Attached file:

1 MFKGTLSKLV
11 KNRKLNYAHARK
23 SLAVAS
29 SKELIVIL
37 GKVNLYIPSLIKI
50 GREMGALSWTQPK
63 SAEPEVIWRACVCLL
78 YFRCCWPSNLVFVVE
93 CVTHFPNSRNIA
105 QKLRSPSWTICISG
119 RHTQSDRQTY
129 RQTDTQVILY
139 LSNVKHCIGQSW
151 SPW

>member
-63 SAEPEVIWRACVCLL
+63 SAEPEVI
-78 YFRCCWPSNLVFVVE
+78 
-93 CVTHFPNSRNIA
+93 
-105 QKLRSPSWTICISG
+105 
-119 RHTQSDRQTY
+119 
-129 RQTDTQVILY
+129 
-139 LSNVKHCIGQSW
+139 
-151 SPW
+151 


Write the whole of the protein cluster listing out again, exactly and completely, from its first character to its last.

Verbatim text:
1 MFKGTLSKLV
11 KNRKLNYAHARK
23 SLAVAS
29 SKELIVIL
37 GKVNLYIPSLIKI
50 GREMGALSWTQPK
63 SAEPEVIWRACVCLL
78 YFRCCWPSNLVFVVE
93 CVTHFPNSRNIA
105 QKLRSPSWTICISG
119 RHTQSDRQTY
129 RQTDTQVILY
139 LSNVKHCIGQSW
151 SPW

>member
-63 SAEPEVIWRACVCLL
+63 SAEPEVI
-78 YFRCCWPSNLVFVVE
+78 
-93 CVTHFPNSRNIA
+93 
-105 QKLRSPSWTICISG
+105 
-119 RHTQSDRQTY
+119 
-129 RQTDTQVILY
+129 
-139 LSNVKHCIGQSW
+139 
-151 SPW
+151 